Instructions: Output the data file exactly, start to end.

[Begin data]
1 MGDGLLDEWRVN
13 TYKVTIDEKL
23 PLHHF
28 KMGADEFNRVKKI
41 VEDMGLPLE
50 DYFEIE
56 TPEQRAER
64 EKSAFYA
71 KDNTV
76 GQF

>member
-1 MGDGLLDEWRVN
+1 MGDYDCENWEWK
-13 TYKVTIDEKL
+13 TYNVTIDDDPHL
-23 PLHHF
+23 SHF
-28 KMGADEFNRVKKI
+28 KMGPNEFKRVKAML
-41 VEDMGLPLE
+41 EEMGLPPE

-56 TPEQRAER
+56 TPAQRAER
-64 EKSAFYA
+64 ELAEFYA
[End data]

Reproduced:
1 MGDGLLDEWRVN
13 TYKVTIDEKL
23 PLHHF
28 KMGADEFNRVKKI
41 VEDMGLPLE
50 DYFEIE
56 TPEQRAER
64 EKSAFYA
71 KDNTV
76 GQF

>member
-1 MGDGLLDEWRVN
+1 MGDYDCENWEWK
-13 TYKVTIDEKL
+13 TYNVTIDDDPHL
-23 PLHHF
+23 SHF
-28 KMGADEFNRVKKI
+28 KMGPNEFKRVKAML
-41 VEDMGLPLE
+41 EEMGLPPE

-56 TPEQRAER
+56 TPAQRAER
-64 EKSAFYA
+64 ELAEFYA